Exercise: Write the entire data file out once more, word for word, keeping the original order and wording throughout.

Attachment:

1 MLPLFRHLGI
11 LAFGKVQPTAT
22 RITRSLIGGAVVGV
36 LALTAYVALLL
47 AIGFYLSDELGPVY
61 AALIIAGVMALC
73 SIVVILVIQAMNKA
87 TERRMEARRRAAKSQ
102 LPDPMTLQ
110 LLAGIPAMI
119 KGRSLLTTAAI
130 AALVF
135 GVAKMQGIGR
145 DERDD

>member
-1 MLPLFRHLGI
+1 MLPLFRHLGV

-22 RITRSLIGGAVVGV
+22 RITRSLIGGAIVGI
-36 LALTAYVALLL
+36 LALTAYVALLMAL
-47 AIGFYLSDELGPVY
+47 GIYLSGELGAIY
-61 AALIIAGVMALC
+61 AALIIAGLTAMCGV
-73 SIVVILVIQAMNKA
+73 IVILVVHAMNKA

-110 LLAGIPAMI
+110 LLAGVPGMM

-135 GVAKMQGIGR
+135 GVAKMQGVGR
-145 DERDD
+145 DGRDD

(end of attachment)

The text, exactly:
1 MLPLFRHLGI
11 LAFGKVQPTAT
22 RITRSLIGGAVVGV
36 LALTAYVALLL
47 AIGFYLSDELGPVY
61 AALIIAGVMALC
73 SIVVILVIQAMNKA
87 TERRMEARRRAAKSQ
102 LPDPMTLQ
110 LLAGIPAMI
119 KGRSLLTTAAI
130 AALVF
135 GVAKMQGIGR
145 DERDD

>member
-1 MLPLFRHLGI
+1 MLPLFRHLGV

-22 RITRSLIGGAVVGV
+22 RITRSLIGGAIVGI
-36 LALTAYVALLL
+36 LALTAYVALLMAL
-47 AIGFYLSDELGPVY
+47 GIYLSGELGAIY
-61 AALIIAGVMALC
+61 AALIIAGLTAMCGV
-73 SIVVILVIQAMNKA
+73 IVILVVHAMNKA

-110 LLAGIPAMI
+110 LLAGVPGMM

-135 GVAKMQGIGR
+135 GVAKMQGVGR
-145 DERDD
+145 DGRDD